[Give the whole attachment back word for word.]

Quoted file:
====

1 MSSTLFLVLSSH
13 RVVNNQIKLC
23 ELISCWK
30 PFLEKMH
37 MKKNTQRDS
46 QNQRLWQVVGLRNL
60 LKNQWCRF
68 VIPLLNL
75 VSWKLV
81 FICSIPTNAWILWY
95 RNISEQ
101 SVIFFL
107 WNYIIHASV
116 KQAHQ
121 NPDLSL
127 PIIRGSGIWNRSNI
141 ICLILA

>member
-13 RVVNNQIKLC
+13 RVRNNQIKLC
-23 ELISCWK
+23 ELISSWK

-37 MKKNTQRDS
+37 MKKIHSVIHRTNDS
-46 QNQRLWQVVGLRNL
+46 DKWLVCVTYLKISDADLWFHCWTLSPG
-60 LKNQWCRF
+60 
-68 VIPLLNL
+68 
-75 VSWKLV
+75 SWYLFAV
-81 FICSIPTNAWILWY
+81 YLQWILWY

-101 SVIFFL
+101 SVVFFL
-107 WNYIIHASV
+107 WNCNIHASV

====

1 MSSTLFLVLSSH
13 RVVNNQIKLC
23 ELISCWK
30 PFLEKMH
37 MKKNTQRDS
46 QNQRLWQVVGLRNL
60 LKNQWCRF
68 VIPLLNL
75 VSWKLV
81 FICSIPTNAWILWY
95 RNISEQ
101 SVIFFL
107 WNYIIHASV
116 KQAHQ
121 NPDLSL
127 PIIRGSGIWNRSNI
141 ICLILA

>member
-13 RVVNNQIKLC
+13 RVRNNQIKLC
-23 ELISCWK
+23 ELISSWK

-37 MKKNTQRDS
+37 MKKIHSVIHRTNDS
-46 QNQRLWQVVGLRNL
+46 DKWLVCVTYLKISDADLWFHCWTLSPG
-60 LKNQWCRF
+60 
-68 VIPLLNL
+68 
-75 VSWKLV
+75 SWYLFAV
-81 FICSIPTNAWILWY
+81 YLQWILWY

-101 SVIFFL
+101 SVVFFL
-107 WNYIIHASV
+107 WNCNIHASV